King Deluxe’s first foray into releasing vinyl has a lot to say. We are living in a world of “post” genres, and the fusion of styles heard in recent releases from the likes of James Blake and the Weeknd are a testament to the hedonistically blissful vibes that this often sorrowful classification can illicit.
The two-piece, Evy Jane, comprised of songstress Evelyn Jane Mason and producer Jeremiah Klein, have captured much of this atmospheric overtone with the release of their first single, “SAYSO.”
The title track’s ambience subtly engulfs minimal percussion with its cleverly teetering sub, as it arouses images of an unspoken emotional stalemate. Mason’s repeated mantra, “Didn’t I tell you not to be so kind to me?” carries an uncanny indulgent hedonism that haunts throughout.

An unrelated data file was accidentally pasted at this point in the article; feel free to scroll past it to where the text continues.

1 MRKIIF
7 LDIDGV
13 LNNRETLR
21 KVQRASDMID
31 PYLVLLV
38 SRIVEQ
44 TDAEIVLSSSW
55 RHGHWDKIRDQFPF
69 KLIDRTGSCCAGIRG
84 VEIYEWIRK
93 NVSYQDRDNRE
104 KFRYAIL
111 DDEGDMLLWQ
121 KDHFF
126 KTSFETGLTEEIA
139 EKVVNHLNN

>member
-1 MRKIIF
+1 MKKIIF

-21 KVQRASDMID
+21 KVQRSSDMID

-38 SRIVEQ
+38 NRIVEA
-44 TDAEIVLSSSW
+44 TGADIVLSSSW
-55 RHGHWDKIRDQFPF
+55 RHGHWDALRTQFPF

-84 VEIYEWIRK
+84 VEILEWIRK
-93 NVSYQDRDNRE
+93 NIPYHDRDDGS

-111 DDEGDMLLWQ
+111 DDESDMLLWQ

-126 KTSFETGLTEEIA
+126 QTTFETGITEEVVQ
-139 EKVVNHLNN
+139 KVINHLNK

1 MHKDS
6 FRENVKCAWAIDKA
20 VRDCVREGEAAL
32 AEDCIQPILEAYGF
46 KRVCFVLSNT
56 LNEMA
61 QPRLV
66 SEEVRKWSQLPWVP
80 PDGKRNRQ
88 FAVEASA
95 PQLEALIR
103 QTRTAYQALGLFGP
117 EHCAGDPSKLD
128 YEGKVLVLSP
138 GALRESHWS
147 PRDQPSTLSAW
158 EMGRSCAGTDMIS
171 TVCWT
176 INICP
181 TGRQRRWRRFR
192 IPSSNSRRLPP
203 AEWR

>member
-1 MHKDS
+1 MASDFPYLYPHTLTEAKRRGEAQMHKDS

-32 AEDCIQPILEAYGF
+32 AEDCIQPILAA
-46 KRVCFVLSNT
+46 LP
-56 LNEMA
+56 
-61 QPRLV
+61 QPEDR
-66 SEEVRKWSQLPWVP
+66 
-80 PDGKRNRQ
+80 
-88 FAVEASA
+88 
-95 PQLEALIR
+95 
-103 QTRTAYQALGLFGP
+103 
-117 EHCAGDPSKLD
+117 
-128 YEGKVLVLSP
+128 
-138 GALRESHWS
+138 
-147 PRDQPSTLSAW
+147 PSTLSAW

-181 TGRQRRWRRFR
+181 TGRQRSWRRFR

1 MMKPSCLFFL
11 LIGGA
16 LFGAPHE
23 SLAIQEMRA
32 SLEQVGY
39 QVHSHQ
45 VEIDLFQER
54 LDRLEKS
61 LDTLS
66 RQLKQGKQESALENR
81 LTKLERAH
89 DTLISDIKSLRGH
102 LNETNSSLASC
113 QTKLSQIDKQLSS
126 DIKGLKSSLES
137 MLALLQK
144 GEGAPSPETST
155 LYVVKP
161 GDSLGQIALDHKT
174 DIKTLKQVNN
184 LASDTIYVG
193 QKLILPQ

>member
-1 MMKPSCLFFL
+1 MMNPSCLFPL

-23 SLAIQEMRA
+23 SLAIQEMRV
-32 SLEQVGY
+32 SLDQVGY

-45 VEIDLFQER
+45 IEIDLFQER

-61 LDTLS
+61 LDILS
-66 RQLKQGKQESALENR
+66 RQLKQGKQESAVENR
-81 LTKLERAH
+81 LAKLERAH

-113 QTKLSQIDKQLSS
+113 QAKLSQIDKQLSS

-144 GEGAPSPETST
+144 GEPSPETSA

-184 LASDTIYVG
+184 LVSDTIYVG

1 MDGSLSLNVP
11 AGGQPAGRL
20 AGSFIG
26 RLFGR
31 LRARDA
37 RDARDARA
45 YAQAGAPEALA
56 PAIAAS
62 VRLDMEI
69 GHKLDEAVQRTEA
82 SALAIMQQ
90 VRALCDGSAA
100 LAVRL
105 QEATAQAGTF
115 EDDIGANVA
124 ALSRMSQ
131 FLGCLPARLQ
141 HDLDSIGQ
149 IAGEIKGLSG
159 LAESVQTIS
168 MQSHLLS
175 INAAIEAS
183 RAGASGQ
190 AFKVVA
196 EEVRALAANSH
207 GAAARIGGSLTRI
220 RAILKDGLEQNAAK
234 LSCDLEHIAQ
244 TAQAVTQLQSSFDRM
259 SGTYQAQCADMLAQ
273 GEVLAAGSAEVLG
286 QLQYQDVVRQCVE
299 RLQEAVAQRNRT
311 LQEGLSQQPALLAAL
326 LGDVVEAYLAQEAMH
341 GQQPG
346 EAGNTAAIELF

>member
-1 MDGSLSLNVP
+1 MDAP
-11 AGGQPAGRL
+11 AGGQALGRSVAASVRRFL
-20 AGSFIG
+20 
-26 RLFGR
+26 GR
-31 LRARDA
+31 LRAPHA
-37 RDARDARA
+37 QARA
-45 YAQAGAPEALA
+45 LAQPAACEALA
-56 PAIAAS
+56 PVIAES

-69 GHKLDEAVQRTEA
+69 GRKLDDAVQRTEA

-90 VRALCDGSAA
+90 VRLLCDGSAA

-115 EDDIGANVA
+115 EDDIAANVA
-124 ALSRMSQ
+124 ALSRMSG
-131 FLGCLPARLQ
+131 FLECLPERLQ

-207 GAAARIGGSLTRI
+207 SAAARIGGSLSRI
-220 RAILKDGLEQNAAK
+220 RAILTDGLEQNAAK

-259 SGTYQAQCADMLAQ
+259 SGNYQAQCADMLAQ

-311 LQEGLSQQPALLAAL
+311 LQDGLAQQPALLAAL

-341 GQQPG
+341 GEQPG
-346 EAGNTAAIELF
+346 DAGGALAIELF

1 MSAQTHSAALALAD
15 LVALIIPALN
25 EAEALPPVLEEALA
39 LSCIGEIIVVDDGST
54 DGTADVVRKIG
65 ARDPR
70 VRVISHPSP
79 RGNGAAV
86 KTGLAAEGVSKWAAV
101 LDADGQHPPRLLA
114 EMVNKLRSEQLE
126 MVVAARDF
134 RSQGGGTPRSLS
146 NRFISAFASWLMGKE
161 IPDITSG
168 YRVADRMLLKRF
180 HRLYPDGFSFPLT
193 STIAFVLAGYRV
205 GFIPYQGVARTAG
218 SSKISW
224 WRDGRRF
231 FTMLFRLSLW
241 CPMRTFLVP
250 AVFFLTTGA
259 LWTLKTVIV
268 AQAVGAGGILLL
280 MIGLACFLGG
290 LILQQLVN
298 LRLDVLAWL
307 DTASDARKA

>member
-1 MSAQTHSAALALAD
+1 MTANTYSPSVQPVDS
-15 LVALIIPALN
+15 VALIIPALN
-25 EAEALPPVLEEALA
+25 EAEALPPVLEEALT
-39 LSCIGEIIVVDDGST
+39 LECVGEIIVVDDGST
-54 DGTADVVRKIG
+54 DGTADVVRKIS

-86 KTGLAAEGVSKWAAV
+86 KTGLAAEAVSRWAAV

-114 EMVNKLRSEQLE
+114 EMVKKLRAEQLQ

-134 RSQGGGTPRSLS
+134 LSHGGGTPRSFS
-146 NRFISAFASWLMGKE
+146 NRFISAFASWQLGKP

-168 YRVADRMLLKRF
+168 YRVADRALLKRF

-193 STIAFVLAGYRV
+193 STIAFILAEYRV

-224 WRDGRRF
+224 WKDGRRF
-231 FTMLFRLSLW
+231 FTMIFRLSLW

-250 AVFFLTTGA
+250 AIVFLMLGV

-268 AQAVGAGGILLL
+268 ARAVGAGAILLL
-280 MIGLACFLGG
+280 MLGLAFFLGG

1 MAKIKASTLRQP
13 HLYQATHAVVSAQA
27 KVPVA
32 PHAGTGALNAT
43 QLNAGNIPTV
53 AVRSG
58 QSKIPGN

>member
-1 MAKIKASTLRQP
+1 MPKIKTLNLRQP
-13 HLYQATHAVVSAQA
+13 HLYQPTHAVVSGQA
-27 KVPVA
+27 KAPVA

“OHSO” takes the vibe from shudder to swing, as it kicks in a sub-pulsing synth while subtly swaying along with denser percussion. What could undoubtedly be a mid-set tool for selectors, “OHSO,” shows off Klein’s ability to construct minimal dubstep grooves that make this side of the genre so likeable.
Local mainstays Max Ulis and Taal Mala are respectively responsible for remixing “OHSO” and “SAYSO.” Taal’s subtle rework of “SAYSO” transforms its original melodic appeal into a slightly more dancefloor friendly mix that complements the vocals with rolling broken percussion and impressively moody one-shots, all supported by the same healthy sub present on the original. Max Ulis takes “OHSO” and aims it directly at the dancefloor with a well constructed 4/4 refix that truly stands alone.
Reminiscent of works that defined the genre over the past few years, this isn’t necessarily a landmark release, but represents the healthy progression of the fusion of R&B and what has come to be called “Bass Music”.